|Collection||Pearce Civil War Collection|
|Title||Chamberlain (Joshua Lawrence) Papers, 1862-1903|
|Creator||Chamberlain, Joshua Lawrence|
|Date||Sept. 21, 1862|
|Dates of Creation||Sept. 21, 1862|
|Scope & Content||
Three letters detailing the Civil War experiences of Joshua Lawrence Chamberlain.
The first letter dated Sunday, September 21, 1862 written to Chamberlain's wife Fanny describes his actions in the crossing of Antietam Creek and Sharpsburg and as he writes he is on the bank of the Potomac River on picket. "I am lying in a hollow where I am not much exposed, & really not at all disturbed…I can see plenty of dead & wounded men lying around, from where I sit. As soon as it can be done we are going to rescue some wounded who are calling to us from the rebel shore." Some of the letter was written directly after the battle and the rest on the 21st of September, a few days later.
Another letter was written on July 28, 1863, again to Chamberlain's wife Fanny. The Army of the Potomac, under the command of Meade had pursued Lee's army out of Maryland and into Virginia after Gettysburg and paused to rest for several days. "We are halting here for a day or two & I find that the rest gives me opportunity to discover that I am not so well as I imagined when bugles were sounding the 'forward', & we were charging through forests & up mountain sides to clear the enemy out, as has been our daily experience for a month. I have sent up an application for 'sick leave.'" In November of that year Chamberlain was sent to Washington for treatment of malaria.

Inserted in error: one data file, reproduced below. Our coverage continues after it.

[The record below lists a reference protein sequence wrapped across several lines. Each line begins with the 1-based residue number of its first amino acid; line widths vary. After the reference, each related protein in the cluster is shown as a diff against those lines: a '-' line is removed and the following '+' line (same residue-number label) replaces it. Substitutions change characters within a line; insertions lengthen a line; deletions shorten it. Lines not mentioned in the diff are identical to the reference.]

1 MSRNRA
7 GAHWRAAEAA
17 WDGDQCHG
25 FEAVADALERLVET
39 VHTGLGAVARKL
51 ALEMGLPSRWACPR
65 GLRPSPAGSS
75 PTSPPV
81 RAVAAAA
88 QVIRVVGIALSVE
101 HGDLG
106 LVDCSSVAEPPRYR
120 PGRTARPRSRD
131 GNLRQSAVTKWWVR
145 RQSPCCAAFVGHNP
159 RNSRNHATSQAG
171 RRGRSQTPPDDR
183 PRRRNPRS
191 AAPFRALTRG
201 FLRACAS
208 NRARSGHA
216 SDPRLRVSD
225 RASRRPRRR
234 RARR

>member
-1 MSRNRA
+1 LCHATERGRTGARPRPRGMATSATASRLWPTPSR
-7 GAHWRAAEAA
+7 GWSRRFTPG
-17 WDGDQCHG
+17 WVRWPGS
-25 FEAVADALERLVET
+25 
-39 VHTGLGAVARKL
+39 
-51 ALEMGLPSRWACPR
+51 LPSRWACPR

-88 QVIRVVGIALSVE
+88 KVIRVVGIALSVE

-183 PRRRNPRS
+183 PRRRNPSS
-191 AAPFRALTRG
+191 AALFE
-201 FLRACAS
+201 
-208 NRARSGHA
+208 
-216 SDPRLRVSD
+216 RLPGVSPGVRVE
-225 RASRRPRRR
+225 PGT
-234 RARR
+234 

The last letter was written on May 12th 1902, long after the end of the Civil War. Chamberlain received an inquiry about the final surrender of arms and colors of General Lee's army at Appomattox Court House from J. K. Cole. In response, Chamberlain indicates that he consulted his "war papers" and "contemporaneous memoranda" as well as "collateral testimony." He proceeds to describe events leading to Chamberlain's receipt of the flag of truce from Lee which he then sent on to his superiors and hostilities ceased. Once the announcement of Lee's surrender was made the troops went into bivouac while preparations were made for the formal surrender. On April 13 the formal surrender ceremony took place. Chamberlain ordered his Colonels to have the troops come from "order arms" to the marching salute of "carry arms" as the Confederate troops marched by. General Gordon, seeing this ordered his troops to do the same in passing the Union line. According to Chamberlain the stacking of arms and laying down of colors took all day. In the evening the broken cartridges which were left in the street were burned and "by this lurid light the last of Lee's army passes from history."
|Finding Aids||Available in the archives or online at www.pearcecollections.us|
Chamberlain, Joshua Lawrence
Lee, Robert E.
Meade, George Gordon
Cole, J. F.
Chamberlain, Fanny (Mrs. Joshua Lawrence)
20th Maine Infantry
Battle of Antietam
Battle of Gettysburg
Surrender at Appomattox Courthouse
|Credit line||Pearce Civil War Collection|
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Reproductions of original materials and transcriptions may be available. Please contact the archivist for further information.